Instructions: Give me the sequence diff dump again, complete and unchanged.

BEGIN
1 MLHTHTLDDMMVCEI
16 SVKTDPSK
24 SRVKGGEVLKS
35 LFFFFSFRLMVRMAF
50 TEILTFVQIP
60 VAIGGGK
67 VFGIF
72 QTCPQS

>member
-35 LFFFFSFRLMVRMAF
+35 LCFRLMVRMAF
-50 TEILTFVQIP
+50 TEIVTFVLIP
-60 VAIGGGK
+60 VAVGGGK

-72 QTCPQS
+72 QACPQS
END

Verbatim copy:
1 MLHTHTLDDMMVCEI
16 SVKTDPSK
24 SRVKGGEVLKS
35 LFFFFSFRLMVRMAF
50 TEILTFVQIP
60 VAIGGGK
67 VFGIF
72 QTCPQS

>member
-35 LFFFFSFRLMVRMAF
+35 LCFRLMVRMAF
-50 TEILTFVQIP
+50 TEIVTFVLIP
-60 VAIGGGK
+60 VAVGGGK

-72 QTCPQS
+72 QACPQS